The Elder Court
INTERESTING STUFF: 16 July 2011

Elders Sharing Good Eating Habits

category_bug_journal2.gif One of the most important things we can do to help maintain our health at any age is to eat well. In a culture with six fast food joints on every block and even in some supermarkets, it can be hard to do.

But even if we succumb to temptation now and then (my bete noir is ice cream), we all know the rules: low or no salt, low fat, lots of fruits and vegetables and whole grains with a little protein thrown in – fish high in omega fatty acids is particularly good.

Not long ago, the United States Department of Agriculture (USDA) ditched its long-time, oft-revised food pyramid for a food plate that is a clear representation of good eating:

MyPlate-USDA

By the time we reach old age, we should know all this and even if we fall off the wagon from time to time, we have developed some good habits too. So today, I'm inviting you to share some of them.

Here's what I propose: that readers each supply one healthy recipe in the comments below for any meal of the day. It can be your own or if not, giving credit is good, especially if it is from a cookbook or recipe website.

And it should not be elaborate or difficult or involve hard-to-find ingredients. Take pity on the rest of us and keep it simple.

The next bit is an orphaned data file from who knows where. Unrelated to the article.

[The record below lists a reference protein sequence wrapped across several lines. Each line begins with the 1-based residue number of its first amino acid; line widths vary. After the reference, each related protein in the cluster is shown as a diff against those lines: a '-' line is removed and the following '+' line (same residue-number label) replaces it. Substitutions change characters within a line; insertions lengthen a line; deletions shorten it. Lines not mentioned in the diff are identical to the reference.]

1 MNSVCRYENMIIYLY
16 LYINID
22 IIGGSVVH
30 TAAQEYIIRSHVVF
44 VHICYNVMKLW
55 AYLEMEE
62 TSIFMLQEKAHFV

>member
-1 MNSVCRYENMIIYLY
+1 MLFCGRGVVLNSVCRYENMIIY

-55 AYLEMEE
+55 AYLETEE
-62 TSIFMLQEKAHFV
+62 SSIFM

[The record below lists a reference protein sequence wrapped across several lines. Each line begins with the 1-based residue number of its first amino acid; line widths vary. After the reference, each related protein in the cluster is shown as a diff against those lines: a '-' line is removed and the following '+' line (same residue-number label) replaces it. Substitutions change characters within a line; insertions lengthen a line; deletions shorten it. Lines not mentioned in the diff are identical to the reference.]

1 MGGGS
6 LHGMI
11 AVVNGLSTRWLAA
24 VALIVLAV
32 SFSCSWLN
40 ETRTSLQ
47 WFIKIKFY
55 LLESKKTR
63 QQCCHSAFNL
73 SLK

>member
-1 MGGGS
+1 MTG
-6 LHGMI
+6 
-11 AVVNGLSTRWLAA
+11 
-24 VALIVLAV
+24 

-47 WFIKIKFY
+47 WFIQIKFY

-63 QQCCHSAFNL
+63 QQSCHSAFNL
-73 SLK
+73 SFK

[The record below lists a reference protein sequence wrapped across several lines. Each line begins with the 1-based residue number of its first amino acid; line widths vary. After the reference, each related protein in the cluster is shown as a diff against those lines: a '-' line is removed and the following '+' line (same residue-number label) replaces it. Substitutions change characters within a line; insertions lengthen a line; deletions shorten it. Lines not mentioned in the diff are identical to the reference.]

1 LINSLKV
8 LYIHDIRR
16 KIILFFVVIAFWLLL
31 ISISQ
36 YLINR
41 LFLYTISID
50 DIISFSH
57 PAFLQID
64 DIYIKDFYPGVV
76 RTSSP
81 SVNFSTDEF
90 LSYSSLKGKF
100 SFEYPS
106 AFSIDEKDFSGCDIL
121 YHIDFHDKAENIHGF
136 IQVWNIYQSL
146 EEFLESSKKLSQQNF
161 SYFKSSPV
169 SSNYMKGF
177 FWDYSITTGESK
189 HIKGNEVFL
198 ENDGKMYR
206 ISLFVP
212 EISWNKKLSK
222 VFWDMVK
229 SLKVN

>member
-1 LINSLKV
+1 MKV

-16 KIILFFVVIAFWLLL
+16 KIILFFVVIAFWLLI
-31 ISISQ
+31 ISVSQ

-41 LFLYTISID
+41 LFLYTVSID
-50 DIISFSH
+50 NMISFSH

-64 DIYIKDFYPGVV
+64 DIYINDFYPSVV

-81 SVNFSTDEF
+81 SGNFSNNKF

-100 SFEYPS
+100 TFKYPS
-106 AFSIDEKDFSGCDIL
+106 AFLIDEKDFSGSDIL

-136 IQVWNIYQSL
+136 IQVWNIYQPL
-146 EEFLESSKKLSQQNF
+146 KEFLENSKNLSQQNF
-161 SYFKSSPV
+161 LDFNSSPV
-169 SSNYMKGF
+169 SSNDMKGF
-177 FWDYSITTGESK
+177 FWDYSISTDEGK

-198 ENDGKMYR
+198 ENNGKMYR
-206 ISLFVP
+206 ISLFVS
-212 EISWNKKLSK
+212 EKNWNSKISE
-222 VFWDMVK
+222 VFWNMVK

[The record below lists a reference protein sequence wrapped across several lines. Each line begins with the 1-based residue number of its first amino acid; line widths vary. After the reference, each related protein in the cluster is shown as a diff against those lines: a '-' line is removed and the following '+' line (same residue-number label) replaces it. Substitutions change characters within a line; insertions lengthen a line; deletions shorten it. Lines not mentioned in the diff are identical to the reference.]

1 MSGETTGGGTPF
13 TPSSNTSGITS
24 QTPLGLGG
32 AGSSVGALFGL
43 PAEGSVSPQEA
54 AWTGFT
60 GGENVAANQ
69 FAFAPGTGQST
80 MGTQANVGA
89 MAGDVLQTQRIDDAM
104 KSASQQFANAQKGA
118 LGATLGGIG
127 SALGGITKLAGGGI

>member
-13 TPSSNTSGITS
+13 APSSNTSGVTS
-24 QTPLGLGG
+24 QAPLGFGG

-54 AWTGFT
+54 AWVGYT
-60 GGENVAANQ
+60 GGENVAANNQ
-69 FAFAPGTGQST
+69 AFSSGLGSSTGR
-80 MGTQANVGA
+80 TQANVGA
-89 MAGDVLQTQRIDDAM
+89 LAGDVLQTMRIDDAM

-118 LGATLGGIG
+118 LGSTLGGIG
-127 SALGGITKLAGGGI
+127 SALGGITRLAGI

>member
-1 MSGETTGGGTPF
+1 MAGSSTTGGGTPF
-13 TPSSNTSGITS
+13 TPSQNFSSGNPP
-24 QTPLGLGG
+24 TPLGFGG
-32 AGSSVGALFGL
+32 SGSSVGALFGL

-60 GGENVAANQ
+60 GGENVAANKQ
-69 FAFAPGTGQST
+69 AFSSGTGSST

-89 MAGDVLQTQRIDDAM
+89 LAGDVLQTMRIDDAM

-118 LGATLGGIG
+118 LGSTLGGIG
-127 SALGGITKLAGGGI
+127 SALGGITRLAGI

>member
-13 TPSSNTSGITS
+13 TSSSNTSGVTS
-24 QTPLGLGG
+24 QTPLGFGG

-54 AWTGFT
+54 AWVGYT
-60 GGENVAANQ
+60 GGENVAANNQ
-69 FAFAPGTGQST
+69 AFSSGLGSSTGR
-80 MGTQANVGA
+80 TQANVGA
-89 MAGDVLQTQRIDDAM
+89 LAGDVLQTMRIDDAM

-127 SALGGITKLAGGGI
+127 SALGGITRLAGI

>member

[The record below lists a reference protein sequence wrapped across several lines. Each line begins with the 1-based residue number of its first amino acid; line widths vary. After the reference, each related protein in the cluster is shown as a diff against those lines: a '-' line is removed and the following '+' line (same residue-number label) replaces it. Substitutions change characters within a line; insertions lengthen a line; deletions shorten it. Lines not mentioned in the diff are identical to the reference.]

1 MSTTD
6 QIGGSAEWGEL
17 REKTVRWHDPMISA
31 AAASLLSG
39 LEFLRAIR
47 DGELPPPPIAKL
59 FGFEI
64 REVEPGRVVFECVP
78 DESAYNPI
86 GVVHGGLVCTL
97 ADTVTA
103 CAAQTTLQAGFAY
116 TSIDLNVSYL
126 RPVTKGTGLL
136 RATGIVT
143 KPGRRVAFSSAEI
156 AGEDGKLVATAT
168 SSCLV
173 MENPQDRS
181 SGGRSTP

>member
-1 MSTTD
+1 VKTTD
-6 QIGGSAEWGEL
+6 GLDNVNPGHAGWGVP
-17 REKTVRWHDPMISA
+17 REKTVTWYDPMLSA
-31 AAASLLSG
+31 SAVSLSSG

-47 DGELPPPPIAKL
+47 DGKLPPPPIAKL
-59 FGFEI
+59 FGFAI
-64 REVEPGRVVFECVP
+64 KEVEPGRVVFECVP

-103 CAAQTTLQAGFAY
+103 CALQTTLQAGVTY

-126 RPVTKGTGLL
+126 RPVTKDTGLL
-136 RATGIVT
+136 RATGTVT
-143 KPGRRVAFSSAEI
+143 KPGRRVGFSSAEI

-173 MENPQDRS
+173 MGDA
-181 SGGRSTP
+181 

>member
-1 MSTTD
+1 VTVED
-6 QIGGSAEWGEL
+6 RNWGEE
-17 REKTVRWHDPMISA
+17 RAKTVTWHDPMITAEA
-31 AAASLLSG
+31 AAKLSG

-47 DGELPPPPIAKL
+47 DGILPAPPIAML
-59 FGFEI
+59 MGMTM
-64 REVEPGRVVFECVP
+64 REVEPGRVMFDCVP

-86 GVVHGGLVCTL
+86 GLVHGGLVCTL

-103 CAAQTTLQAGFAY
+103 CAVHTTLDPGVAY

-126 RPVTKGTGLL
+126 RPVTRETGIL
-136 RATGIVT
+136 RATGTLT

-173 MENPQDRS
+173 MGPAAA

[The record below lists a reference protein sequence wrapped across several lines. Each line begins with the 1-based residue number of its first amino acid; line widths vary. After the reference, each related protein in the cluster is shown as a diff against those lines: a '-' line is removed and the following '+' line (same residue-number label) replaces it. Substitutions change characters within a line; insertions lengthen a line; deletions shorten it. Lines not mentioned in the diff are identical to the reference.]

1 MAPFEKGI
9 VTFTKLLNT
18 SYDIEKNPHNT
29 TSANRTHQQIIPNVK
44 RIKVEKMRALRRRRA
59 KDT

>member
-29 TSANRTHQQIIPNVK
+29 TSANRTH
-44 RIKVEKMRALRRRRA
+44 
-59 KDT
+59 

I'll start with RONNI'S MORNING FRUIT SMOOTHIE.

There are zillions of recipes for smoothies, but you don't need one. You can invent it new every time as long as the proportions are vaguely as follows. It's hard to go wrong.

Place the following in a blender:

• 2-3 heaping T of no-fat plain yogurt
• 1/2 sliced banana – extremely ripe, lots of brown on the skin
• 1 C of fresh berries – one kind or mixed
• 1/2 C melon, sliced
• 1-1/2-inch piece of fresh ginger, trimmed and sliced
• 1 T honey (optional)*
• 6-8 ounces of juice, enough to just cover the fruit in the blender. Pineapple or apple works well

Cover blender and whiz on high for about 2 minutes.

I feel so healthy when I have this for breakfast (or lunch, sometimes). It's like I can feel all the good, little vitamins and minerals and all running around taking care of my body - and mind, too.

*The very ripe banana is what gives the smoothie its sweetness. If the banana is less than overly ripe, I add the honey. I like the ginger because it gives the drink a spicy kick, but it's not required.

Some people throw in a handful of cracked ice. You can do that; I prefer my smoothie closer to room temperature than cold. If you think you need more fiber, you can include a tablespoon of wheat germ or other whole grain.

There are endless fruit substitutes you can make: half a mango, for example or peach - peeled, of course. The meat of a couple of plums turned out nicely once but it's a bitch to peel them.

And here's a smart tip I learned just recently. When fresh fruit is less available in winter or if the price of berries at the market gives you a heart attack, you can substitute frozen berries (or any other fruit). Just be sure to buy the bags that have no added sugars.

Because the fruit is frozen within a day of picking, it often retains more of its nutrients than fresh fruit that may have been shipped on a truck for days or even weeks.

Now it's your turn. One recipe. Any meal of the day. Healthy.


At The Elder Storytelling Place today, Brenton “Sandy” Dickson: Thick-a-Dungeon